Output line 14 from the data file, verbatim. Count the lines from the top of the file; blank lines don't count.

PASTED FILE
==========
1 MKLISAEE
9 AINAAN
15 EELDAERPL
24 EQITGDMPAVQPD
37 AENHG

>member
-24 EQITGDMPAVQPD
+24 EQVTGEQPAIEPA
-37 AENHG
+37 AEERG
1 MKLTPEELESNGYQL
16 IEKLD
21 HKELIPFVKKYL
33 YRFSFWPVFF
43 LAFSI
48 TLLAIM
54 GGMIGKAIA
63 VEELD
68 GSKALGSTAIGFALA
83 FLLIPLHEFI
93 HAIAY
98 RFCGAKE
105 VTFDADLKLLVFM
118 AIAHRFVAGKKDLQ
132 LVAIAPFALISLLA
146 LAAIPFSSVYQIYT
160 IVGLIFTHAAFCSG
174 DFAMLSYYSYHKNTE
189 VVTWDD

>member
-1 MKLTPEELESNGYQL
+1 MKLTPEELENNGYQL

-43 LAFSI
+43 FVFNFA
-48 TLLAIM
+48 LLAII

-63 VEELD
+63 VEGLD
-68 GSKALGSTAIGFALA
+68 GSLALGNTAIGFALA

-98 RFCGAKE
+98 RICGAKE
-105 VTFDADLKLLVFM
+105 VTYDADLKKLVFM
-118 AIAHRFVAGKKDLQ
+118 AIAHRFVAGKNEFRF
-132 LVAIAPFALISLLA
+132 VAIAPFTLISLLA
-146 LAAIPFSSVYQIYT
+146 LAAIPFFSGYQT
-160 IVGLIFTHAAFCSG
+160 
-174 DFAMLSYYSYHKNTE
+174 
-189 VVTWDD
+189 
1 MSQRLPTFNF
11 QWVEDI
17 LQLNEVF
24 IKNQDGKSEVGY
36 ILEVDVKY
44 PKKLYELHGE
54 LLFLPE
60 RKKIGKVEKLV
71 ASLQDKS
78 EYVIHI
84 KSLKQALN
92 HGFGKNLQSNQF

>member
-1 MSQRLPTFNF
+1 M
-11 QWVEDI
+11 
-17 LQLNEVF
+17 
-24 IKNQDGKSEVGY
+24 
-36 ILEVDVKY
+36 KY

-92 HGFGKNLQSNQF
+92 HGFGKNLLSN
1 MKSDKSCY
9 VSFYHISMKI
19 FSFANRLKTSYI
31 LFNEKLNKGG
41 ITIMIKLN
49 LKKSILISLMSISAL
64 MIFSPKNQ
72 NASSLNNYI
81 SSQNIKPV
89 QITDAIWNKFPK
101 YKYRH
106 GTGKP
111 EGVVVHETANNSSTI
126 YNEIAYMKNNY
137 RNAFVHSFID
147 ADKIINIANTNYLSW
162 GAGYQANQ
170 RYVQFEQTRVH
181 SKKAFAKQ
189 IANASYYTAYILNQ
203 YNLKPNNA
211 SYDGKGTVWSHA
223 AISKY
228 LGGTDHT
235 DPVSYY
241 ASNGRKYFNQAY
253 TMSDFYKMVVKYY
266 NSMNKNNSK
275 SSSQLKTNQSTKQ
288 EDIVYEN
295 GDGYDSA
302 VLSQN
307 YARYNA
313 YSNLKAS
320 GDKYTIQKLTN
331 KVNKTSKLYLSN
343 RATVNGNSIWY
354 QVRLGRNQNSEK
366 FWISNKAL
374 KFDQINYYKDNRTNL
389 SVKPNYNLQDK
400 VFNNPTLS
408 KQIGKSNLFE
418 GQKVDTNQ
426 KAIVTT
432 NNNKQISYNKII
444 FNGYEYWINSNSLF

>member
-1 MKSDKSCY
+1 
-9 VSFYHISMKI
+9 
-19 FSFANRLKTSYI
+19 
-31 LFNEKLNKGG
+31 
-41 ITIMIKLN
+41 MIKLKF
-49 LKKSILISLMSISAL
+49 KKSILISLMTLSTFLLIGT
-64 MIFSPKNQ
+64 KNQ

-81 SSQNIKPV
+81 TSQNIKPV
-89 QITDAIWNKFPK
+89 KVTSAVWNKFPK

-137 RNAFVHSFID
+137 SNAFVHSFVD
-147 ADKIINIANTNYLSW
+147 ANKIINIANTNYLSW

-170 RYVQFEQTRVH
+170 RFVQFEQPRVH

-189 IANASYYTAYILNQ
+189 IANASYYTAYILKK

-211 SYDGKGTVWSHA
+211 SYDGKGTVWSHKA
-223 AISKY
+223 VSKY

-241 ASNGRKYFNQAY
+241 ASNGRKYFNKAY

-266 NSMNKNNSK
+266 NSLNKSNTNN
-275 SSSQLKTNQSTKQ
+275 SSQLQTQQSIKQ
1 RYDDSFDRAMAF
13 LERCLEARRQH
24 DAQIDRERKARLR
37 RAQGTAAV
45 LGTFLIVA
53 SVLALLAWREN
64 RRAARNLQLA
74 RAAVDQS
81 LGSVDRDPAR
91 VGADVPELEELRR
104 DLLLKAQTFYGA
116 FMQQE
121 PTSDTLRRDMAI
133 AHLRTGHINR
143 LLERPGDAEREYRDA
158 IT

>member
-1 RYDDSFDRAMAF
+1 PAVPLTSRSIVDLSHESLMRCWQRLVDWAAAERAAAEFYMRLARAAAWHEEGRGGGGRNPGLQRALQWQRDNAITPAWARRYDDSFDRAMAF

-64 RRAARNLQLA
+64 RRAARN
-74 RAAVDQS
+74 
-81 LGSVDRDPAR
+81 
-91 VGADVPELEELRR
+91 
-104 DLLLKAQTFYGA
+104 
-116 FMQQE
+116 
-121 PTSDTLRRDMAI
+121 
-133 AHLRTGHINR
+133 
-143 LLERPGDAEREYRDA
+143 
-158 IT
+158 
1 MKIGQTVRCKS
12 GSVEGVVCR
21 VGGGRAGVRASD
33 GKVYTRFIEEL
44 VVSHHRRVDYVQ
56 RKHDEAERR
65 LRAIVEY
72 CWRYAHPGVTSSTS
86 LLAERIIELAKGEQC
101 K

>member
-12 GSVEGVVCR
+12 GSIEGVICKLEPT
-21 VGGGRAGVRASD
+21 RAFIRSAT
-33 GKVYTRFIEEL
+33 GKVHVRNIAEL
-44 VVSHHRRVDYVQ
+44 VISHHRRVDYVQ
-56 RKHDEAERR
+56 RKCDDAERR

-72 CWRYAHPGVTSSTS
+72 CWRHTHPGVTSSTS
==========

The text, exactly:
33 YRFSFWPVFF